-An Exploration of Collaborations in Theatre by Jeffrey F. Barken
Few artistic media require the same level of collaboration as theatre. In a recent interview, Steven Goldklang, of the Vagabond Players theatre in Baltimore, reflected on his role and his vision directing the performance of Peter Morgan’s acclaimed play, Frost/Nixon. The show premiered on Friday, April 13th. Strong performances by Michael Zemarel, who captures the polite yet persevering nature of talk show host David Frost, and Jeff Murray, whose masterful portrayal of “Tricky Dick’s,” (President Richard Nixon), dark and brooding mannerisms, promise to draw enthusiastic audiences throughout the play’s five-week run.
Originally performed in large theatres in London and New York, Frost/Nixon calls for an elaborate rotating stage and advanced multimedia props including television monitors and intricate sound and lighting systems. When Goldklang and his talented set and lighting designers, Roy Steinman and Bob Dover, first got together in February to review the script, they knew they had to strip the play down to suit the limited budget and smaller stage dimensions at Vagabond. For several weeks they scrutinized each stage direction, tracked characters’ movements, and eventually reformulated the show. The resultant script still includes over one hundred lighting cues, an effective Oval Office set composed of collapsing furniture, and additional minimalist props.
Performed without intermission, the production is a seamless stream of dramatic events. During center stage set changes, the lighting oscillates between theatre wings to highlight the liberal musings of columnist Jim Reston, played by Eric C. Stein, and the counterbalancing Jack Brennan, Nixon’s devoted chief of staff, played by Tom Moore. Reston evokes the nation’s anger and disillusionment over Nixon’s Watergate scandal while Brennan delivers defensive right-leaning invectives, forcing the audience to conger the tense political history of that time. One is forced to balance Nixon’s foreign policy achievements with his ultimately self-destructive abuse of presidential power here at home. What is achieved in this production, ultimately, is a carefully drawn, dramatic reenactment of the original dialogues of a disgraced U.S. president and the talk show host who succeeded in publicly portraying Nixon’s limited remorse.
For Goldklang, the success of the premier, a night the Vagabond Players commonly refer to as “Vag Night,” was predestined by his choice of actors. “Casting is seventy percent of your work,” he explained, and in most cases he was pleased to hand select the cast members based on their previous working relationships. In order to illustrate how the show evolved once the cast was selected, Goldklang gave a tour of the theatre.
For over a month, Frost/Nixon was dutifully rehearsed in a small room above the theatre while the actors awaited the conclusion of the preceding production, “California Suite,” and an opportunity to assemble their set downstairs. Sandwiched between a carpenter’s workshop, a makeshift dressing room, and a closet stuffed with props and costumes, the cast bonded around the script, stage and lighting directions that Goldklang had carefully prepared.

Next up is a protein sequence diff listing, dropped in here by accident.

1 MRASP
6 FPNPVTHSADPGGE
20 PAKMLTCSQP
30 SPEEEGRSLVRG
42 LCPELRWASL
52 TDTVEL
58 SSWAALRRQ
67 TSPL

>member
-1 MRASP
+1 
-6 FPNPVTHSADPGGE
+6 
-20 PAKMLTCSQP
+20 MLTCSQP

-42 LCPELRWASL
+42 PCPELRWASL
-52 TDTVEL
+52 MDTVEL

When asked what compromises he made, altering his original vision of the play to accommodate suggestions of actors and crewmembers, Goldklang is confident that the play is a triumph of collaboration and communication. “Good actors want feedback and direction,” he notes, recalling minor adjustments made as cast members memorize their lines and perfect their character portrayals. “The main thing is to know your people and make the show a shared vision.”
The transition from the upstairs rehearsal space to the professional stage is a challenge. In the case of Frost/ Nixon, the first all-day rehearsal brought together over twenty-five people to coordinate aspects of the show such as sound, lighting, and actors’ movements. The Vagabond Players do their own make-up and it takes practice to perfect their timing backstage.
Relieved to have everything finally assembled, on the eve of the premier Goldklang acknowledged the final wild-card element inherent in this collaboration: the audience. “You tend to lose perspective performing a play in an empty room,” he reflects, “but this is the essence of theatre and what differentiates it from film.” Whereas a movie always reveals the same action, a different live audience each night can alter a play’s performance and reception.
As cast and crew made their final preparations and last minute tweaks before the premier, Goldklang appeared confident that the show would be a hit in Baltimore. He likened the last week of rehearsal to a pilot landing a jet. “You don’t want to put the landing gear down too early and you don’t want to miss the runway either. If you’ve done it right, then you’re ready to go on two nights ahead of the premier and the actors don’t get bored rehearsing.”
This cast and crew come in for a smooth landing. As the different players engage Nixon, hoping to extract money, apologies, career boosts, or perhaps resurrection of public opinion, the audience is drawn into the drama, leaving the show reflecting on the paradox of the Nixon presidency. This is the achievement of Goldklang’s dramatic vision and his clever and creative management of an engrossing and entertaining collaborative theatre project.
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